Street vendors do brisk business at rally

Unaware of farmers’ issue but thankful for chance to earn ‘a little extra’

December 01, 2018 01:45 am | Updated 01:45 am IST - New Delhi

Street vendors sell wares to protesting farmers in New Delhi on Friday.

Street vendors sell wares to protesting farmers in New Delhi on Friday.

Street vendors at the Kisan Mukti March in Delhi had a field day on Friday. Though unaware of the farmers’ issue, the sellers were delighted with the extra business.

Lalita, a 27-year-old resident of Nehru Nagar jhuggis, said she usually sets up her bamboo basket filled with plastic toys at Sadar Bazar. However, her neighbour told her about ‘some rally on Sansad Marg’ on Friday.

Mujhe nahi pata ye log kya kar rahe hain, ya kyun aaye hain yahan… main to khilone bhechne aai hun ye sochke do paise zada kama lungi (I do not know what these people are doing or why they have come here… I just came to sell toys thinking I will be able to earn a little extra),” she said, while showing the toys to Munni Kumari, a farmer from Hisar, who wanted to buy a toy for her daughter. Lalita sold three plastic toys to Ms. Munni for ₹100.

‘Was told about big rally’

Ravi, 41, sold jackets and bags for ₹150 and ₹100 each respectively. He said he usually sells in weekly markets of different areas.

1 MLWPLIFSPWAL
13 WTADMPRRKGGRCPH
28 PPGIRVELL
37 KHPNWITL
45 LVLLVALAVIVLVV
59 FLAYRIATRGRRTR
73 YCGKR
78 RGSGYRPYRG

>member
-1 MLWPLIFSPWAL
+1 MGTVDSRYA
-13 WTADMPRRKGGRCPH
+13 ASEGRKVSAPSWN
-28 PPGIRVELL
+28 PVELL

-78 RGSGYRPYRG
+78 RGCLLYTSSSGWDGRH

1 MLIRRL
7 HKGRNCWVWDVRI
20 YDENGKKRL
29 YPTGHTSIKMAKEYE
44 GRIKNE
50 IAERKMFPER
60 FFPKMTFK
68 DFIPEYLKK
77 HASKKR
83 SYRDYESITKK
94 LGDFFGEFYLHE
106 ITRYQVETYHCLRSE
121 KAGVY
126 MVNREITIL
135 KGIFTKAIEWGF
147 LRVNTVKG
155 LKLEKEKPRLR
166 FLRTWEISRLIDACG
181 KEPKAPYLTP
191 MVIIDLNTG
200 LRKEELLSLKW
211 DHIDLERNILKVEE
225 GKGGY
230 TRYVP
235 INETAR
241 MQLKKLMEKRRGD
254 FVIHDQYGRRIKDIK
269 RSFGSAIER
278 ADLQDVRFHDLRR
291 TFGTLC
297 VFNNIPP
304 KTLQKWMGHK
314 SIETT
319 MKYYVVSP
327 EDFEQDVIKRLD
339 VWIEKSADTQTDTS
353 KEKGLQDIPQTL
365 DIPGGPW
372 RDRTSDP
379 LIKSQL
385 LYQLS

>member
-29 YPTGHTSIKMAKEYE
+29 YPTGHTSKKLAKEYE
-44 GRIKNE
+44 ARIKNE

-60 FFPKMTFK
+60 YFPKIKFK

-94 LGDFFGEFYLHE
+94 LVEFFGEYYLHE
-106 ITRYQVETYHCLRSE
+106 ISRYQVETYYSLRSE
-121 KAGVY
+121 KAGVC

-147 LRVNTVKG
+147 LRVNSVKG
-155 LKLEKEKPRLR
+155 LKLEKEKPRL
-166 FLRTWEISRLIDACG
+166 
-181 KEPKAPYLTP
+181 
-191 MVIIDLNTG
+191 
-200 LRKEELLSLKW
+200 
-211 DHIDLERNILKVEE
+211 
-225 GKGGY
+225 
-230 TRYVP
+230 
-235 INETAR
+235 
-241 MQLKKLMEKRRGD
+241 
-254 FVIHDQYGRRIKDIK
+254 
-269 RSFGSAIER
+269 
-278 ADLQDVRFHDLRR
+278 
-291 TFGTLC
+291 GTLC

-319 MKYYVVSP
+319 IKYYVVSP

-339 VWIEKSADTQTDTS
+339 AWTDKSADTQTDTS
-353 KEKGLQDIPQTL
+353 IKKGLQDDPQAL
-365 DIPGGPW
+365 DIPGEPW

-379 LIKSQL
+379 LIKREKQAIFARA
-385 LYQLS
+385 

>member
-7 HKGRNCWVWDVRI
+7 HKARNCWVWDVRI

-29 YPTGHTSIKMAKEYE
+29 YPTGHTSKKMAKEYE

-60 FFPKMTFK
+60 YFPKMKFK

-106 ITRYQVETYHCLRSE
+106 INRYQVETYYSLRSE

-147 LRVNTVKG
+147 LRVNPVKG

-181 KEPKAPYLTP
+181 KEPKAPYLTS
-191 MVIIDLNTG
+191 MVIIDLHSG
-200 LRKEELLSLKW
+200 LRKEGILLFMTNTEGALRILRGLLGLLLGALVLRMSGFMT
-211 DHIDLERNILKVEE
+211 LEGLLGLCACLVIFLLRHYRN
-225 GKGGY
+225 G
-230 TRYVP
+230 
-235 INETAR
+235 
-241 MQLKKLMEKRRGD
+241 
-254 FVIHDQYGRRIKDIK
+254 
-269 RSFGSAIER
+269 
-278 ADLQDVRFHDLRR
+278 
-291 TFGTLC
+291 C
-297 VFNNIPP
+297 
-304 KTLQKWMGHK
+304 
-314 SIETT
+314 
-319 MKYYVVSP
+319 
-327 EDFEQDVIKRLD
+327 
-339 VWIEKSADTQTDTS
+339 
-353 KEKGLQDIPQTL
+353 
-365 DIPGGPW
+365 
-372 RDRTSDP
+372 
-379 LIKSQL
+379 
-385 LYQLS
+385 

“On Thursday, I got a call from a friend saying that a big rally is happening and thousands of people will turn up. I decided to come... I think the rally has something to do about what farmers need,” he said.

Ashu, who usually sets up shop at Red Fort, sold shawls for ₹100 to the protesters. Manju Ram, from Jammu and Kashmir and resident of old Delhi, sold woollen jackets. “Why should we ask anyone why they are here, we have come for work... we know farmers in this country are not treated well and a lot of them are dying,” they said.

However, not all were unaware of why thousands of farmers had come to Delhi.

Arvind Kumar, who was selling books, said: “I am a farmer but I work closely with a library in my village that has its main branch in Delhi. I came to the city two days ago to take my wife to the hospital. When I was told about the rally, I decided to come here and sell books. The farmers’ demands need to be heard,” he said. The books, all in Hindi, related to the agrarian crisis.

A photographer, who gave instant prints for ₹20, lamented that he was not getting much business.

“They are poor farmers. They have not come here to make memories. Why will they get clicked? But there are people who have gotten clicked with farmers to show solidarity,” he said.

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